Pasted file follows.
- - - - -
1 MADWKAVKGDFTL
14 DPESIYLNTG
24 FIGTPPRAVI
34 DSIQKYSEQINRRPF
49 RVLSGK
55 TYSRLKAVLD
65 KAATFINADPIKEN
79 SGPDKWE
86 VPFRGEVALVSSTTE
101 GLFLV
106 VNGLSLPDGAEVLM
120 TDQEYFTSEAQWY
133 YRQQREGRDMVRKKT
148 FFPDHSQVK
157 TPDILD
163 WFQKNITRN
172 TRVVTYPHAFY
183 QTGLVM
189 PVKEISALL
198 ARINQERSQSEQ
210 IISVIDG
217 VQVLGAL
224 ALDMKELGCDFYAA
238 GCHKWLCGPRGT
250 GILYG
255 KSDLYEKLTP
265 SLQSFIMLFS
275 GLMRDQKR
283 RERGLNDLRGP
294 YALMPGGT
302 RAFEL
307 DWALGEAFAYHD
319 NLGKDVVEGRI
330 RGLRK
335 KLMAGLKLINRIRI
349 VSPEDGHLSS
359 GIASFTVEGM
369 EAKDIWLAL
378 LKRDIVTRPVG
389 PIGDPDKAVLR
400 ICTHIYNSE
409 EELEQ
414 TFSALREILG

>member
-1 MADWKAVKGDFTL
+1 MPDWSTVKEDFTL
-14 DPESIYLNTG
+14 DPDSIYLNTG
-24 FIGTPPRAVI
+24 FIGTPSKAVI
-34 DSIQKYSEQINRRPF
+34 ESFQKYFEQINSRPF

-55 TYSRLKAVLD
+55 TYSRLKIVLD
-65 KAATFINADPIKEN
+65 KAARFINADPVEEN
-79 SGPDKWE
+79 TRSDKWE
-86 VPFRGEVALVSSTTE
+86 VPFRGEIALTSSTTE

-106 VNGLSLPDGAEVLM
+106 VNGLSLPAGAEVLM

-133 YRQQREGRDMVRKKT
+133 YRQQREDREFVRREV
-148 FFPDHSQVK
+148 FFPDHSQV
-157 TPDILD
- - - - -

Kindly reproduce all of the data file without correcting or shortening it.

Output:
1 MADWKAVKGDFTL
14 DPESIYLNTG
24 FIGTPPRAVI
34 DSIQKYSEQINRRPF
49 RVLSGK
55 TYSRLKAVLD
65 KAATFINADPIKEN
79 SGPDKWE
86 VPFRGEVALVSSTTE
101 GLFLV
106 VNGLSLPDGAEVLM
120 TDQEYFTSEAQWY
133 YRQQREGRDMVRKKT
148 FFPDHSQVK
157 TPDILD
163 WFQKNITRN
172 TRVVTYPHAFY
183 QTGLVM
189 PVKEISALL
198 ARINQERSQSEQ
210 IISVIDG
217 VQVLGAL
224 ALDMKELGCDFYAA
238 GCHKWLCGPRGT
250 GILYG
255 KSDLYEKLTP
265 SLQSFIMLFS
275 GLMRDQKR
283 RERGLNDLRGP
294 YALMPGGT
302 RAFEL
307 DWALGEAFAYHD
319 NLGKDVVEGRI
330 RGLRK
335 KLMAGLKLINRIRI
349 VSPEDGHLSS
359 GIASFTVEGM
369 EAKDIWLAL
378 LKRDIVTRPVG
389 PIGDPDKAVLR
400 ICTHIYNSE
409 EELEQ
414 TFSALREILG

>member
-1 MADWKAVKGDFTL
+1 MPDWSTVKEDFTL
-14 DPESIYLNTG
+14 DPDSIYLNTG
-24 FIGTPPRAVI
+24 FIGTPSKAVI
-34 DSIQKYSEQINRRPF
+34 ESFQKYFEQINSRPF

-55 TYSRLKAVLD
+55 TYSRLKIVLD
-65 KAATFINADPIKEN
+65 KAARFINADPVEEN
-79 SGPDKWE
+79 TRSDKWE
-86 VPFRGEVALVSSTTE
+86 VPFRGEIALTSSTTE

-106 VNGLSLPDGAEVLM
+106 VNGLSLPAGAEVLM

-133 YRQQREGRDMVRKKT
+133 YRQQREDREFVRREV
-148 FFPDHSQVK
+148 FFPDHSQV
-157 TPDILD